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Psychiatr Serv. 2010 Apr;61(4):392-8. doi: 10.1176/appi.ps.61.4.392.

Pharmacotherapy of alcohol use disorders in the Veterans Health Administration.

Author information

  • 1Center for Health Care Evaluation, Department of Veterans Affairs Palo Alto Health Care System, 795 Willow Rd. (MC152), Menlo Park, CA 94025, USA. alexander.harris2@va.gov

Abstract

OBJECTIVE:

Acamprosate, oral and long-acting injectable naltrexone, and disulfiram are approved for treatment of alcohol dependence. Their availability and consideration of their use in treatment are now standards of high-quality care. This study determined rates of medication initiation among Veterans Health Administration (VHA) patients.

METHODS:

VHA pharmacy and administrative data were used to identify patients with alcohol use disorder diagnoses in fiscal years (FY) 2006 and 2007 and the proportion (nationally and by facility) who received each medication. Patient characteristics associated with receipt were also examined.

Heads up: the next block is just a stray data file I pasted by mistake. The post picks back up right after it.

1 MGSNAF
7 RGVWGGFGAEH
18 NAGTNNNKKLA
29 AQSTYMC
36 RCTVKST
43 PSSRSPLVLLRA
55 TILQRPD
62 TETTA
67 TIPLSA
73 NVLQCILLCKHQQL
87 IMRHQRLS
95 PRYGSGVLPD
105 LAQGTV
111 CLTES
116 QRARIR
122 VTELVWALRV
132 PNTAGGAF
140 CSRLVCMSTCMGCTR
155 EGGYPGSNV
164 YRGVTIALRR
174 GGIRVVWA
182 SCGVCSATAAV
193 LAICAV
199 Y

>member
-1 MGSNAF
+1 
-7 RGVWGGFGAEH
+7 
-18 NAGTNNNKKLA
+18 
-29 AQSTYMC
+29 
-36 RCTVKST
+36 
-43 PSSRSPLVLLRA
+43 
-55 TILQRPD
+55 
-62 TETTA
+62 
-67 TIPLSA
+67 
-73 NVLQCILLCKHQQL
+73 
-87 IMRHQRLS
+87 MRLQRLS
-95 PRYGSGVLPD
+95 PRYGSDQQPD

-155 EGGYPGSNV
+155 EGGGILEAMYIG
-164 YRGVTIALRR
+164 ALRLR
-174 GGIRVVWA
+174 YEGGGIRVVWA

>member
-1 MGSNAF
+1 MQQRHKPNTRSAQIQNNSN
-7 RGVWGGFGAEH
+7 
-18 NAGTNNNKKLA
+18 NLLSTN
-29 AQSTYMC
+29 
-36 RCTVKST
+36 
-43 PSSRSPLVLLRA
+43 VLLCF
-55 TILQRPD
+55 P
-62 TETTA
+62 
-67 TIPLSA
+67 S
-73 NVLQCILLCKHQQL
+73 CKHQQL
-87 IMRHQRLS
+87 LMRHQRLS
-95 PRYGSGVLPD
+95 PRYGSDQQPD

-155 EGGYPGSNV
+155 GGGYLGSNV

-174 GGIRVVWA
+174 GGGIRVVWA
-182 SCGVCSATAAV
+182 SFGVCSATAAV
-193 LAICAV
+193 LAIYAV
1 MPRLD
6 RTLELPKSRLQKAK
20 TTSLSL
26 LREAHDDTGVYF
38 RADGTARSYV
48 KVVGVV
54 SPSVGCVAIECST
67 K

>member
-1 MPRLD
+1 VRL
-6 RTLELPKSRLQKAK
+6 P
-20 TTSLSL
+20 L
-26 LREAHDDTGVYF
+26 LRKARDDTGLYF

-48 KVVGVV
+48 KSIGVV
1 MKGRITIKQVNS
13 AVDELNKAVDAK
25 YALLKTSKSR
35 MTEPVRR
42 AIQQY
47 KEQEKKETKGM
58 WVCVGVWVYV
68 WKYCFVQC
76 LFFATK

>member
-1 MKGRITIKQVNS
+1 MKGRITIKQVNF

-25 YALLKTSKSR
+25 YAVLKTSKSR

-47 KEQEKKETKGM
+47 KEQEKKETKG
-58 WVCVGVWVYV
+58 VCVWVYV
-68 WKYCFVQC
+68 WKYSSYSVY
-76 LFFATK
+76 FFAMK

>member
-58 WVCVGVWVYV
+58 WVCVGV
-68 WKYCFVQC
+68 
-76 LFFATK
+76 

RESULTS:

Among more than a quarter-million patients with alcohol use disorder diagnoses, the percentage receiving any of the medications increased from 2.8% in FY 2006 to 3.0% in FY 2007. Receipt of these medications was more likely among patients who received specialty addiction care, those with alcohol dependence (compared with abuse), those younger than 55 years, and females. In the patient subgroups examined, the largest proportion to receive any of the medications was 11.6%. Across 128 VHA facilities, rates of use among patients in the sample who had received past-year specialty addiction treatment ranged from 0% to 20.5%; rates ranged from 0% to 4.3% among those with no specialty treatment. Patient preferences and medical contraindications could not be determined from the data.

CONCLUSIONS:

Findings suggest the need to better understand systemwide variation in use of these medications and their use as a rough proxy for availability and consideration of pharmacotherapy--a standard of care with strong organizational support.

PMID:
20360279
[PubMed - indexed for MEDLINE]
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